George Gibbs Center for Economic Prosperity

Before, dur⁠i⁠ng, af⁠t⁠er pr⁠i⁠son: How Flor⁠i⁠da should reform cr⁠i⁠m⁠i⁠nal jus⁠t⁠⁠i⁠ce

By: Sal Nuzzo / 2018

In Florida, about one of every four people in prison will wind up back in prison soon after being released. We Floridians bear the cost of their new crimes, as well as the roughly $20,000 per year it costs to keep them in prison again. With almost 100,000 people in Florida prisons, this ends up making a big impact on lives and state budgets.

Dealing with recidivism is a serious challenge, one closely tied to figuring out who should and should not go to prison in the first place. A brilliant University of Michigan study followed criminals in the Texas system and found that time in prison actually increases the odds a criminal will commit crime again, and also increases the odds they will be unemployed and on public assistance.

And a Vera Institute of Justice study concluded that, at some point, more incarceration stops working and “continued growth in incarceration will prevent considerably fewer, if any, crimes than past increases did and will cost taxpayers substantially more to achieve.” As well, the longest sentences result in an aged prison population, which costs taxpayers astronomically more, as many of these inmates have chronic health problems that are exacerbated by age.

If Florida wants to reduce crime and not just punish criminals after the fact, we have to address every facet of how we approach criminal justice. There is no silver bullet that will solve recidivism. It requires first a “continuum of care” approach that evaluates those going into the criminal-justice system right at the beginning, and works throughout their time in the system to match them with the right interventions, programs and support most likely to solve their particular problems and meet their particular needs to avoid going back to crime. In other words, you have to work with them before, during and after their time in prison. The vast majority will exit prison at some point; whether they succeed or fail to become productive members of society depends to a large extent on how well-prepared they are when they get out.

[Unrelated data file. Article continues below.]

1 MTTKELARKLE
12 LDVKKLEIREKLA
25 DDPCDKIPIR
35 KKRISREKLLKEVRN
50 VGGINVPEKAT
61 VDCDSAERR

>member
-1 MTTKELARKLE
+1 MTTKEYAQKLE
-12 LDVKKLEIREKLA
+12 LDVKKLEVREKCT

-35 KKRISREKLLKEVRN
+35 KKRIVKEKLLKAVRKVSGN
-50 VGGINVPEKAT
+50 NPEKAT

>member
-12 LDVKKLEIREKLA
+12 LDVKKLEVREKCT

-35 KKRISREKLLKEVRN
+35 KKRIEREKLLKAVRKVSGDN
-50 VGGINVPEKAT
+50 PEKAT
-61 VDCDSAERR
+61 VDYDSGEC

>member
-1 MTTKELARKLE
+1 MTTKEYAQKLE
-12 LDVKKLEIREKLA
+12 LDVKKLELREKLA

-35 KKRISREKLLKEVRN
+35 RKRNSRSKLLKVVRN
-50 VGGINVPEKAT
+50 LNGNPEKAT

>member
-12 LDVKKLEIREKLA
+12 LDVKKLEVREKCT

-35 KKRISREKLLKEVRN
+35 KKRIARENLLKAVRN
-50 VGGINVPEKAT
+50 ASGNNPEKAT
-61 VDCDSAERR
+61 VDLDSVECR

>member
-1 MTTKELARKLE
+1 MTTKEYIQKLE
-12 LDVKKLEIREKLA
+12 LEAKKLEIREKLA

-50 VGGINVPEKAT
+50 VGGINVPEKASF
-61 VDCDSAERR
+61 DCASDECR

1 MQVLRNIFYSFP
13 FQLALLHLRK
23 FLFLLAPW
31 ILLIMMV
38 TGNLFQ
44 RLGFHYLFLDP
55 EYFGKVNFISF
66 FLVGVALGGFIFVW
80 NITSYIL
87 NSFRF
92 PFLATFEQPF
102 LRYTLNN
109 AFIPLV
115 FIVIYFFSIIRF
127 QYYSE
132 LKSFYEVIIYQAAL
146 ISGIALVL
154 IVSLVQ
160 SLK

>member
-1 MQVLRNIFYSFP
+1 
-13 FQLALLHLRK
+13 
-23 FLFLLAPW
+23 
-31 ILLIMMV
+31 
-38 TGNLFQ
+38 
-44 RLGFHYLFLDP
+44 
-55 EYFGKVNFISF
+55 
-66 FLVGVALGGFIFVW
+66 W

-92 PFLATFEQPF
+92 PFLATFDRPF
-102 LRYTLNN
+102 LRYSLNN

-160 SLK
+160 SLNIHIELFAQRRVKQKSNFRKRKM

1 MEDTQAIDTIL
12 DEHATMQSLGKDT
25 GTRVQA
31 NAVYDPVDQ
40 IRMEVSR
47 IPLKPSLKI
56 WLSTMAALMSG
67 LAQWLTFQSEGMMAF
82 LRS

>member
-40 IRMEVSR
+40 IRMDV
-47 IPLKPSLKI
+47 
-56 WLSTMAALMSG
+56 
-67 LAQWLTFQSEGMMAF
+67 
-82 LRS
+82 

Fortunately, the Legislature got off to a good start on this in February. The House approved a reform bill, and the Senate is advancing a companion bill, that set up an evidence-based approach to reducing recidivism with a pilot project that tackles the process of entering someone into the criminal-justice system. The bills would require the Department of Corrections to create an assessment tool based on a wide range of data that would evaluate a person charged with a crime to help prosecutors, judges, correctional officials and parole officers consider the punishment and programming for that particular person that would most likely turn them away from returning to crime.

This system would be tested on a trial basis starting in 2019 in Hillsborough, Pasco and Pinellas counties. The pilot program would run for three years and be evaluated for effectiveness along the way.

Sen. Jeff Brandes, R-St. Petersburg, author of the Senate bill, told reporters this is part of “a deep dive into criminal-justice reform.” To be certain, getting people who have been convicted of crime on to the right track from the start is a vital first step in attempting to reduce recidivism. And it would be an important part of Florida improving the outcomes of our criminal-justice system, not just for the benefit of ex-convicts, but for all Floridians.

Adrian Moore is vice president at Reason Foundation and lives in Sarasota. Sal Nuzzo is the vice president of policy at The James Madison Institute in Tallahassee.